Editor’s Note: Since it’s legal to use pre-prepared notes between matches at sanctioned events, we strongly encourage our readers to print off these visual sideboarding guides and bring them to FNM, PTQs and any other events. Every advantage counts!
I’d like to start off today by thanking QuietSpeculation readers for their support last week. My primer on sideboarding with Mono Black Devotion drew lots of great comments and showed that there was clear interest on the subject, even from players who weren’t interested in playing the deck themselves. The comments generated the excellent discussion I’ve come to expect from this site since joining the forums last year, and I look forward to more in the weeks to come.
Last Week’s “You Make The Play”
Last week my article wrapped up with a “You Make the Play” section. I shared a sample Mono Black hand, and I asked what people would do with it. The question here was whether or not to keep or mulligan the hand, but more importantly why? Here’s the hand. For the full details on the state of the game and match, refer to the article.
How likely are we to win if we do keep? Does the hand secure a win 100% of the time, or merely just let us play ball? Realistically it’s somewhere in between. The hand contains two discard spells and all of the best action spells up the curve, though we do lack removal. Assuming two of the next three draws are land, this hand is quite solid.
With 25 more land in our 53 card deck, and being on the draw, some hypergeometric calculations show that we are 72.57% favorites to hit our second land drop, but that’s rather meaningless. It is clear that we need to hit our third land, which was echoed in the comments. Calculations show we are only 45.68% likely to make both our second and third land drops.
A keep would put us into a clearly disadvantageous situation, but that doesn’t necessarily mean it is a mulligan. We must also weigh what a mulligan accomplishes. If we mulligan, are we likely to win more than 45.68% of games?
Assuming we win if we make our hand, and if a mulligan in this spot costs us more than 4.32% win percentage, then this hand is a keep, otherwise it is a mulligan. The value of that initial card in the context of a given game situation is impossible to quantify completely, so I believe in this case there really is no right or wrong answer because the margin is so thin. If there was hard Magic Online mulligan data available I would be interested in seeing it and forming a more scientific answer as to the cost of a mulligan in the mirror. I’d enjoy hearing others’ thoughts on the matters.
One final note: the hand contains no removal. That means it would fold to an opponent who led with Duress or Thoughtseize and followed it up with Pack Rat. This does not necessarily exclude it from being keepable, but it must be noted. This was mentioned in the comments and it’s the sort of analysis that needs to go into each and every opening hand in every matchup. (Kudos to commenter “Alex” for his well-explained answer)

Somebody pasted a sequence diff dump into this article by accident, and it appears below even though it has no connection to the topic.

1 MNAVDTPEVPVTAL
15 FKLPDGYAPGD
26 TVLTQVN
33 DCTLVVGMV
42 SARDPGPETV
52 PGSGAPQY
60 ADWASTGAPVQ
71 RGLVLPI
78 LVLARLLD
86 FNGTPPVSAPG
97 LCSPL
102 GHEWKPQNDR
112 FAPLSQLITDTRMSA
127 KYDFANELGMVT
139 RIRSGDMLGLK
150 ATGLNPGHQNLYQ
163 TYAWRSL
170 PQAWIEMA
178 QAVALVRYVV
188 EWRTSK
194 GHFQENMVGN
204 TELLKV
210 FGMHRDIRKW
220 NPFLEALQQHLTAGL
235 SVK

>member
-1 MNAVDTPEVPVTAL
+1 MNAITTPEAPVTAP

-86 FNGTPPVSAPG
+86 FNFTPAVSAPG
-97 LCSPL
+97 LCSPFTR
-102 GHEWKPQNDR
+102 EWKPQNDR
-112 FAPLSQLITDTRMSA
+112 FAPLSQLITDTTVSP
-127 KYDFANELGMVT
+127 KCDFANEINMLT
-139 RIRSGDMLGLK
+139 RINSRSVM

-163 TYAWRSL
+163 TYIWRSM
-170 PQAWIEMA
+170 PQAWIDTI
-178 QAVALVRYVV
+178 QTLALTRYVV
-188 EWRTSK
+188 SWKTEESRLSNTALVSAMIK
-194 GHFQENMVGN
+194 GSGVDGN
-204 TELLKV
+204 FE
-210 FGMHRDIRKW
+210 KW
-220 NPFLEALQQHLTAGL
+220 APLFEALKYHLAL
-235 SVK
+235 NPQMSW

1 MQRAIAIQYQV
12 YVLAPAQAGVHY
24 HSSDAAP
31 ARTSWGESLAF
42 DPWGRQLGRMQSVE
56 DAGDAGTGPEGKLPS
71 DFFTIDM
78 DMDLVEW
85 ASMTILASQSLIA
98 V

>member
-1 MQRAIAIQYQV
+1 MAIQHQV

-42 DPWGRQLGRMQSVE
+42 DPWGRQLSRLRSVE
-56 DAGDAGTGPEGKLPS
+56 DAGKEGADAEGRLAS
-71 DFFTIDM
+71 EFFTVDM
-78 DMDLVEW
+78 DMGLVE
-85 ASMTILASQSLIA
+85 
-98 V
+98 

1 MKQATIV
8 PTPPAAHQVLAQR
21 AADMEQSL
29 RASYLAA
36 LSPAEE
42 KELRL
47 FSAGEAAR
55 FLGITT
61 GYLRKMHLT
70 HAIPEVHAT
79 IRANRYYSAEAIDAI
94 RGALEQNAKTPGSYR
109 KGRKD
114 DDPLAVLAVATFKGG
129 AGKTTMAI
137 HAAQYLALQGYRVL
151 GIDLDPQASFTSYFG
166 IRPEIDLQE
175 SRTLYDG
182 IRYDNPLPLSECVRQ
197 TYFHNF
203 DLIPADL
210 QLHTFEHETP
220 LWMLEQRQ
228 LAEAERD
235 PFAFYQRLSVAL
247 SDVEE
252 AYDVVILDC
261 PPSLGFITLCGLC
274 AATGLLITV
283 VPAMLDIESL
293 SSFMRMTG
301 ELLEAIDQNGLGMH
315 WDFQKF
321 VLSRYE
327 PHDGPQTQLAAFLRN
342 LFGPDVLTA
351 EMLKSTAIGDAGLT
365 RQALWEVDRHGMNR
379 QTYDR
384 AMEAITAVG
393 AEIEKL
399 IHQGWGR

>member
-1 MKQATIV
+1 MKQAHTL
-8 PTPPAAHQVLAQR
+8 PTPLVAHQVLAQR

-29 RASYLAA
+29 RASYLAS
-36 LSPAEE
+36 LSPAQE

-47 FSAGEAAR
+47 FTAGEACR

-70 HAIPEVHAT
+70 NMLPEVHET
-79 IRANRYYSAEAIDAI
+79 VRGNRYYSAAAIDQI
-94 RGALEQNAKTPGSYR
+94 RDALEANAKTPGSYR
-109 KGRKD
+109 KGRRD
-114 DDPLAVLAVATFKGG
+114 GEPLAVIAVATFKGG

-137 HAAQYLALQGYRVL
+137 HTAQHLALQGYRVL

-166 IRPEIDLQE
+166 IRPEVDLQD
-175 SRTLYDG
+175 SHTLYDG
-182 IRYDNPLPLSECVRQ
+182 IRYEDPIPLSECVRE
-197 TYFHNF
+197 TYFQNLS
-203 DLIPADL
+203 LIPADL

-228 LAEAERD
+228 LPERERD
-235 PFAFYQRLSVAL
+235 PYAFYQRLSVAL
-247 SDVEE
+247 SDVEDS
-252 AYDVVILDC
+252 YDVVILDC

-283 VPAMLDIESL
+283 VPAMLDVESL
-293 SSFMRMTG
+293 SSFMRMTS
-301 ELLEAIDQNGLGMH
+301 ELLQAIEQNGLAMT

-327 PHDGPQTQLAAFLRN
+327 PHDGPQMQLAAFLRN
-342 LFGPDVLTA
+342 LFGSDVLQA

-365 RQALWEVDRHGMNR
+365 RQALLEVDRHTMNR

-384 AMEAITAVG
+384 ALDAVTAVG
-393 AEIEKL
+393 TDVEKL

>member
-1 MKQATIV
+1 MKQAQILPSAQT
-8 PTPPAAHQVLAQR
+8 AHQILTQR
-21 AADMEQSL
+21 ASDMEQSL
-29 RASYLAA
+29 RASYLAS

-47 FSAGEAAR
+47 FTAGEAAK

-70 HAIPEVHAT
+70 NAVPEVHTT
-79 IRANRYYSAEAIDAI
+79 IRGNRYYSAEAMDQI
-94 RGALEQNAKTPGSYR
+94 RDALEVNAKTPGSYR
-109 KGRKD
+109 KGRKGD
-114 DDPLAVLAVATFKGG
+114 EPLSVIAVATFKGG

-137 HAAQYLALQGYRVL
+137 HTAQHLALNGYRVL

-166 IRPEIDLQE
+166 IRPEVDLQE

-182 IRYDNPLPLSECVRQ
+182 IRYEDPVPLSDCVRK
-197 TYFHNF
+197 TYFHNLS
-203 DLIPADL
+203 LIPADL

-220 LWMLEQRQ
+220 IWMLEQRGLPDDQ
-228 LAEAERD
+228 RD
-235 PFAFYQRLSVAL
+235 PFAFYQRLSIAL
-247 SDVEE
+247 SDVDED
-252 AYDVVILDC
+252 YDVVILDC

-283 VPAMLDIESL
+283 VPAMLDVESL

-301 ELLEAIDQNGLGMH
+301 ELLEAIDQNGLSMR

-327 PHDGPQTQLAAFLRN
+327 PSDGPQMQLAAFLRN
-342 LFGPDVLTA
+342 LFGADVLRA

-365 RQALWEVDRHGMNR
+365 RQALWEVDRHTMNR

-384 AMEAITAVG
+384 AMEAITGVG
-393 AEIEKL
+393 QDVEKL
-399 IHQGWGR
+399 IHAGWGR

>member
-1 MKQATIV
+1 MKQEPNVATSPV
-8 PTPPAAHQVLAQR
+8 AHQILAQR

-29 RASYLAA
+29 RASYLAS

Sideboarding with Esper Control
The star of the GP last weekend was Esper control, which took both of the finals slots. The maindecks of finalists Kyle Boggemes and Brad Nelson were nearly identical, with Kyle playing a second Syncopate while Brad chose to play a second Last Breath. The sideboards were quite different but it was Kyle who took the trophy, and it is his sideboard I will be using for my primer today.
Your post-board strategy increases your threat count and your creatures allow you to apply pressure by attacking them in ways they are not prepared to deal with. Pithing Needle stops Erebos, God of the Dead or Underworld Connections, but in the latter case be sure to name the land they enchanted. Be aware they’ll still be able to tap it for mana.
Doom Blade is an auto-cut, Supreme Verdict goes because it’s functionally a 1-for-1 against savvy players. Azorius Charm is the weakest card. Thoughtseize goes because you are not interested in trading 1-for-1 against their strategy.
The creatures help you gain the initiative, and possibly catch opponents with their pants down. You also bring in the typical control-killer cards: more discard and counterspells. Nearly all of the removal comes out, but do not hesitate to bring some in for game 3 in if the opponent chose to bring in extra creatures in game 2 in response to your lack of removal.
Nightveil Specter is fully powered in this matchup because you’ll be able to cast anything you hit and it blocks well. Archangel of Thune is capable of blowing them out by acting like a Baneslayer Angel. Revoke Existence removes Thassa, God of the Sea and Bident of Thassa. Elspeth, Sun’s Champion is slow and cannot kill any of their threats and the tokens match up poorly against Thassa, God of the Sea.Dissolve is too clunky and slow in this match. Keeping in some of the 6-drops over utility spells is also a reasonable choice.
Bring in threats to pressure their burn, as anything thrown at creatures keeps it away from your face. Creatures also help close out the game faster in racing situations. Most of the removal comes out against their nearly creaturless deck, and Elspeth is too slow to do much.
Pithing Needle is great against planeswalkers, so do not hesitate to use it pre-emptively. Jace, Architect of Thought plays poorly against their high-powered attackers, but it’s still excellent for generating card advantage.
There was quite a lot of discussion and disagreement about the Mono Black sideboarding tactics last week. I encourage this to continue. There is no one “right way” to sideboard, so if you disagree or have questions, be sure to voice your opinion in a comment. Use the Facebook and Twitter share buttons at the top of the article to send this article to your friends and get their opinions as well.
This Week’s “You Make The Play”
Would you keep this hand? Why or why not?